which I’ve been meaning to play for ages (i.e. around two decades) and finally bothered getting around to recently. It’s a really lovely mixture of Lode Runner and Impossible Mission with a wee sprig of Lemmings chucked into the glass. Basically you control an athletic wee dude who has to rescue even wee-er and arguably even more athletic dudes across a variety of small-but-platformy levels whilst working out how to pull levers, open doors, swing across boiling tar etc. It’s lots of fun, has really really gorgeous graphics and the CD32 version has jolly music and can be played using an emulated CD32 pad which converts nicely to the buttons on most modern joypads rather than having to use the basic Miggy’s rubbish one-button set-up.
Amiga emulation, whilst very good these days, is a faff; but for those who can’t be arsed The Company have one-filed both the ECS and CD32 versions; just be aware a touch of faffing is still needed to get joypads working and sort the aspect ratio*. Of course, if you can find a version for the original hardware that’s even better, and you deserve the finest coconut in all the land.

*Because people who think it’s okay to play old games in the wrong aspect ratio are scum. Sorry to be blunt but the truth often is.

Airwolf

2 April, 2018
Airwolf

“GED TO DA CHOPPAH! ARRRGGHHGHG!”

Yes, I this bloggo is still “going”. No, I don’t update this blog nearly as much as I ought to because I’m procrastinatory (is that a word) and occasionally lazy.

Anyway, there’s a point to this mild bout of self-loathing mixed with apology.

Airwolf was an American TV show of the ’80s about some dick (called “Stringfellow Hawke”, which was surely a “cool” alias with his real name being Butterby Smallweed or something) with a helicopter that was better than most helicopters because “secret” or something, I can’t remember the details because it was all very silly* but it was popular with kids of a certain age. Naturally, that meant an 8-bit video game was licensed and produced, also called Airwolf. Unlike far too many ’80s licenses, it bore some relation to the TV series. It was also joystick-chuckingly, teeth-grindingly fucking difficult and involved having to penetrate some “base” defended by self-replicating blue walls and massive satellite dishes and other crazy nonsense of the type created by 80s programmers pressurised by their 80s bosses with chunky mobile phones, gelled hair and braces harassing them about “deadlines” and “Mr Udagawa”.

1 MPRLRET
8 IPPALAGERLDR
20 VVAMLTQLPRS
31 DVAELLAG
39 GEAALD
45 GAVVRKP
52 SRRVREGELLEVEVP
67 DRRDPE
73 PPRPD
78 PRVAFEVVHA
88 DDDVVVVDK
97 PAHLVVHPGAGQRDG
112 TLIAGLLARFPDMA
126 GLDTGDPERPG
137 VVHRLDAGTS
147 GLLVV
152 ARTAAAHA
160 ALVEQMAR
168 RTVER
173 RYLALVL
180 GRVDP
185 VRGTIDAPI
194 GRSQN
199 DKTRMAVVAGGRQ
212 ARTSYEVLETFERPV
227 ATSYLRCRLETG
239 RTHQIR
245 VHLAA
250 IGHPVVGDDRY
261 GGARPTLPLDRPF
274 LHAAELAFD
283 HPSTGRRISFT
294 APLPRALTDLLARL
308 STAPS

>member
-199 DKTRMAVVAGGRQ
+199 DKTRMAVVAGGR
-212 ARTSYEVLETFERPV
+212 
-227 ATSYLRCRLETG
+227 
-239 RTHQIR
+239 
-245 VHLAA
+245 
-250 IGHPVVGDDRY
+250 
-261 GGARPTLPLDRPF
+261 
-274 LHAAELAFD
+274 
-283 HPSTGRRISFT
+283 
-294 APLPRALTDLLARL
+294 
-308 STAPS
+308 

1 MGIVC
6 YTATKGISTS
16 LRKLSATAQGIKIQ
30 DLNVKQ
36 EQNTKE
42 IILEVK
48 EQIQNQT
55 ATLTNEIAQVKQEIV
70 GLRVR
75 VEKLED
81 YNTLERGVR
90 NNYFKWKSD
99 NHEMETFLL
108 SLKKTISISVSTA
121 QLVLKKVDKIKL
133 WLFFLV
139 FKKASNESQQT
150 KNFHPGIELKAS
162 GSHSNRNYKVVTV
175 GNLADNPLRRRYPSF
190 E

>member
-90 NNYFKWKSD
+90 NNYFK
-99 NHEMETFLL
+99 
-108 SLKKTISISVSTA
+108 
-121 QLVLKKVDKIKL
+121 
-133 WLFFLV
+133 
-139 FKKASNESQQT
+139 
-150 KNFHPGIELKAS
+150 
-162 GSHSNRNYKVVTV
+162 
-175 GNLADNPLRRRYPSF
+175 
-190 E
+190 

Anyway, many many years later when those kids have all grown up and got a bit fat and bald, someone’s gone and modded the original game. But not, as you might think, to make it easier. No, instead to make the helicopter actually look like the one from the TV show and to add some sweet AY music doing a close approximation of the series’ ace title music. If you want to beat the game you’ll still have to “git gud” “bro'” (something something “60fps HD”).

Linky and details here.

*I’m sure Ernest Borgnine featured in there as well, he always did back then

Break/Space – break it, but don’t pay for it

26 August, 2017
BreakSpace

“To baldly go where no-one has gone before!”